Guadalajara, Mexico. With a few hours of free time, I took an Uber to see Nierika, a 2017 Street Art project by Boa Mistura. I was curious because I had seen an astonishing aerial photo of it. It's a super graphic filling the central courtyard of a housing project, in honor of the Wixaritari (Huichol) people who come from the Sierra Madre region of Mexico. The Nierika is a type of mandala used to bring order to daily life.
One side represents the peyote cactus with it's pink flower, and its psychotropic powers, the ability "to see".
Typography fills the other three sides, defined by negative space. The word FUI (I was) represents the richness of their culture's past.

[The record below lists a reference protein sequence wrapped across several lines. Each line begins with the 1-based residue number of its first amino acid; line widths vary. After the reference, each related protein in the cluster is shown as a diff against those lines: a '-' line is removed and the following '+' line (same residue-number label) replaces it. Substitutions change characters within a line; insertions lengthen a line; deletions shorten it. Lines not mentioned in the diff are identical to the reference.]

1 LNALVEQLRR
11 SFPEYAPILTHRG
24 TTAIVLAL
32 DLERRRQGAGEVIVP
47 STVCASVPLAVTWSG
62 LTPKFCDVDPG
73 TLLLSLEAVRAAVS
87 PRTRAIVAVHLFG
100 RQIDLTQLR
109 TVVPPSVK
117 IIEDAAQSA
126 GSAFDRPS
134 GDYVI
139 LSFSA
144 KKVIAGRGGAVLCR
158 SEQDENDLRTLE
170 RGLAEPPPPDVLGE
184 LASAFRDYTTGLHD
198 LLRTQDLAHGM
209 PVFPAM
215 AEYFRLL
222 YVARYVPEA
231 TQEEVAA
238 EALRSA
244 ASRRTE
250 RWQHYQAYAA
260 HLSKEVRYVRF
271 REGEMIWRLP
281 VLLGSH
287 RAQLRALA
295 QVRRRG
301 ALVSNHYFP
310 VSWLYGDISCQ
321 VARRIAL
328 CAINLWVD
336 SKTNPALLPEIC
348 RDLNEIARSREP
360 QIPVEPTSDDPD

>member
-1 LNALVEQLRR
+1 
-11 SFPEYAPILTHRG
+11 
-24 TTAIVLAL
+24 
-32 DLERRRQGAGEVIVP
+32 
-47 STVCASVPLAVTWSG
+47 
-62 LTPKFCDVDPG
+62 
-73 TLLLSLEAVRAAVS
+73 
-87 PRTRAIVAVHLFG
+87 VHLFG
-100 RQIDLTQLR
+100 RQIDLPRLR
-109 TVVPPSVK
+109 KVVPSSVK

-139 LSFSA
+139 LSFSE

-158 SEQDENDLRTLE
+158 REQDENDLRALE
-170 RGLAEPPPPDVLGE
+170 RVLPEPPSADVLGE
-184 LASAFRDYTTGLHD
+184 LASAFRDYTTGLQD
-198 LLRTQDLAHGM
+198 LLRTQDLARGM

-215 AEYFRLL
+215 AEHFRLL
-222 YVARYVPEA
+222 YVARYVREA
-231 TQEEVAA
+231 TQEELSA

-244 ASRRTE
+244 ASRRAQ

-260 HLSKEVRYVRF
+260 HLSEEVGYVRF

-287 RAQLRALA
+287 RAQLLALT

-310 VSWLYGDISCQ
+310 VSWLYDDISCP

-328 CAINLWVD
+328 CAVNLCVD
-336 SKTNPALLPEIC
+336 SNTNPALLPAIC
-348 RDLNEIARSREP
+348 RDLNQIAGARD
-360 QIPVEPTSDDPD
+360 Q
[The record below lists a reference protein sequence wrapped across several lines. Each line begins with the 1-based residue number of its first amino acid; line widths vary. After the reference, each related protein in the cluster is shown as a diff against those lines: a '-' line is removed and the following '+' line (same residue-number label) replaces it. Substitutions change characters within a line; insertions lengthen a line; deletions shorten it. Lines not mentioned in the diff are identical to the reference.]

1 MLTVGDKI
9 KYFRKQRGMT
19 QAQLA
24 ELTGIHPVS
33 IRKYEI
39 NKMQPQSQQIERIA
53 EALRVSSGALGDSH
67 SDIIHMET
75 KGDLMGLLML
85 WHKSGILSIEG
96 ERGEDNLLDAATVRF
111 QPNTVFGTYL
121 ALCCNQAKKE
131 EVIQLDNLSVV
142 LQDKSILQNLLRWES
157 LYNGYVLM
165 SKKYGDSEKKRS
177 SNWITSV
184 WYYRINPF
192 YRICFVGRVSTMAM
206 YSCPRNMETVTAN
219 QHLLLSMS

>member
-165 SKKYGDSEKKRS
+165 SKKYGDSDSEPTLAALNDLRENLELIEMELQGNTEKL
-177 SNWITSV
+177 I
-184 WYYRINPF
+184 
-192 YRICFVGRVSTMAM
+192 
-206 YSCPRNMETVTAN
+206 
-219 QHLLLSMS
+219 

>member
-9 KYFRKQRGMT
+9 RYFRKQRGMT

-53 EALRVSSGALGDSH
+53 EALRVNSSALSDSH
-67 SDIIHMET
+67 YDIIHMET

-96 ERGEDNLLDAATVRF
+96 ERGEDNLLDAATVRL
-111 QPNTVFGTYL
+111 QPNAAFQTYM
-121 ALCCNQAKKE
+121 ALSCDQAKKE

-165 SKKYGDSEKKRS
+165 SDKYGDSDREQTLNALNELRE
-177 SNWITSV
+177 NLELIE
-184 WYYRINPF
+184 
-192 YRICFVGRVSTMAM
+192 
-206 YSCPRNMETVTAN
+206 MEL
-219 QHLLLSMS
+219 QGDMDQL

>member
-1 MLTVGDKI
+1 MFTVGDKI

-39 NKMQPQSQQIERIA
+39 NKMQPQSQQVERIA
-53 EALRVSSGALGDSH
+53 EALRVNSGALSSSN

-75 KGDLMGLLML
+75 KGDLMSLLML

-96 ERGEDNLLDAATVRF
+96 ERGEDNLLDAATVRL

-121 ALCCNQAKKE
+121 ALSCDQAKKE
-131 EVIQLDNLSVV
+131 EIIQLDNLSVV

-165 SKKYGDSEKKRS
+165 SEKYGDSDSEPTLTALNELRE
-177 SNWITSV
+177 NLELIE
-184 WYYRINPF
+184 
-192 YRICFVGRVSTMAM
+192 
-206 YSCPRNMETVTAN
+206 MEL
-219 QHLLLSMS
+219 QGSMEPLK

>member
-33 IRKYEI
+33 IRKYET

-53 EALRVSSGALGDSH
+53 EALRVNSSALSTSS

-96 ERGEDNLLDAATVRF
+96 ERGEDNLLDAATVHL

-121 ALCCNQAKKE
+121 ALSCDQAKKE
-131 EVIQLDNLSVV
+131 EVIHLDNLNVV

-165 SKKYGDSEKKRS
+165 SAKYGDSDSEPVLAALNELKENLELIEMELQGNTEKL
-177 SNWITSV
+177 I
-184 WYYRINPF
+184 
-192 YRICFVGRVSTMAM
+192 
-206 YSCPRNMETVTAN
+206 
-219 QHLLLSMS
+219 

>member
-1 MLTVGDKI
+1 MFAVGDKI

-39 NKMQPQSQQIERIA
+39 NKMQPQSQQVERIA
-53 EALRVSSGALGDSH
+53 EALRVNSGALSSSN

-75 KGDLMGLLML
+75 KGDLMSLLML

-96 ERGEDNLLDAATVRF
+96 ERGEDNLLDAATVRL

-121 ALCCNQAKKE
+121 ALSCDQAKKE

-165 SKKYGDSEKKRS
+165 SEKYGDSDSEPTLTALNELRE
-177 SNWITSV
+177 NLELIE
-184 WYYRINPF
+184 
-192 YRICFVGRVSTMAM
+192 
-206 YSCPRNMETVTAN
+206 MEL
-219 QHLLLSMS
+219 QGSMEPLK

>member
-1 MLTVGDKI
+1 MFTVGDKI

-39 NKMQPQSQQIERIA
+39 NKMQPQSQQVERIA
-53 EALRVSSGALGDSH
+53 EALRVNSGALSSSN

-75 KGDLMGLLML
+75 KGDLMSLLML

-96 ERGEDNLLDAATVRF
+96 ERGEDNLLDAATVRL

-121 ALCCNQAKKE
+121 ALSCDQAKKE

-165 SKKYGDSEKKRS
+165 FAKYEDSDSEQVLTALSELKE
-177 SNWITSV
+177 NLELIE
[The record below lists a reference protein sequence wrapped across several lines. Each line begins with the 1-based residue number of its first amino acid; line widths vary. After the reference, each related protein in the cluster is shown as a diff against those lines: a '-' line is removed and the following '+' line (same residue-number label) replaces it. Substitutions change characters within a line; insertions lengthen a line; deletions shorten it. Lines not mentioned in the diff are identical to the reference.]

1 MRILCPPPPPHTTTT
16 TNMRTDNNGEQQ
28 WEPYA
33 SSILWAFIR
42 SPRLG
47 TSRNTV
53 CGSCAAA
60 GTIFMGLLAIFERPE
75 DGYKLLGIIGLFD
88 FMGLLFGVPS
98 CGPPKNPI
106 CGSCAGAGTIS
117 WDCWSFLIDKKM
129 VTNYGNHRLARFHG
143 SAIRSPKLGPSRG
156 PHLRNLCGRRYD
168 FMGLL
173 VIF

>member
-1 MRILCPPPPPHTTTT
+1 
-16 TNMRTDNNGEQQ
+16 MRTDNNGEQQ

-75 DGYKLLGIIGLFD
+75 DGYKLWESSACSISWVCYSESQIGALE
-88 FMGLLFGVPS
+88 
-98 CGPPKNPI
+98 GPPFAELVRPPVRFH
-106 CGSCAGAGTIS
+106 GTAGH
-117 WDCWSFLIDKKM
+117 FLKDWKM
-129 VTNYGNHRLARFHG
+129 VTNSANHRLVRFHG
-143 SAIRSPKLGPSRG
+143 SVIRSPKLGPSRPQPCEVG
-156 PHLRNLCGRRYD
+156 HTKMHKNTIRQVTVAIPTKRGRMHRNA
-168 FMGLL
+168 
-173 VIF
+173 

The word SOY (I am) represents the strength to keep their culture alive in the present.
The word SERE (I will be) represents the knowledge to keep their identity in the future.
Narrow walkways pass through brilliantly painted apartment blocks.
Painted on the central pavement is the Tsi + kri, a Nierika of creation and a source of protection. This is the powerful image visible from an airplane. The year old painting was not pristine but the space had a real energetic feeling. The typography seemed to be in fractured motion on the undulating facade of the buildings. The effect of the space is a kaleidoscope in a box of time.